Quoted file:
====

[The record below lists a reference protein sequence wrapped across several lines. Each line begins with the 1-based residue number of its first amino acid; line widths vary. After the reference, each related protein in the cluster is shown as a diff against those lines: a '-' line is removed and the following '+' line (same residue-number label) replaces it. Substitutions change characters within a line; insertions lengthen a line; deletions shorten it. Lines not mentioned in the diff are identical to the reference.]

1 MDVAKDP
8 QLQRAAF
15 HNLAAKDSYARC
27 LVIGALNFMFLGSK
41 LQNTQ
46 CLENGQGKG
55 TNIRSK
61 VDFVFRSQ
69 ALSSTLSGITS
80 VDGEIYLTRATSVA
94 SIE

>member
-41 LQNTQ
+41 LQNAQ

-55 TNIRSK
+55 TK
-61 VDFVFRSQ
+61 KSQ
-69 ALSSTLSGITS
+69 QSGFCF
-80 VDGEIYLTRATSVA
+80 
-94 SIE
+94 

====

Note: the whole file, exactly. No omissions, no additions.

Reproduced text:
[The record below lists a reference protein sequence wrapped across several lines. Each line begins with the 1-based residue number of its first amino acid; line widths vary. After the reference, each related protein in the cluster is shown as a diff against those lines: a '-' line is removed and the following '+' line (same residue-number label) replaces it. Substitutions change characters within a line; insertions lengthen a line; deletions shorten it. Lines not mentioned in the diff are identical to the reference.]

1 MDVAKDP
8 QLQRAAF
15 HNLAAKDSYARC
27 LVIGALNFMFLGSK
41 LQNTQ
46 CLENGQGKG
55 TNIRSK
61 VDFVFRSQ
69 ALSSTLSGITS
80 VDGEIYLTRATSVA
94 SIE

>member
-41 LQNTQ
+41 LQNAQ

-55 TNIRSK
+55 TK
-61 VDFVFRSQ
+61 KSQ
-69 ALSSTLSGITS
+69 QSGFCF
-80 VDGEIYLTRATSVA
+80 
-94 SIE
+94 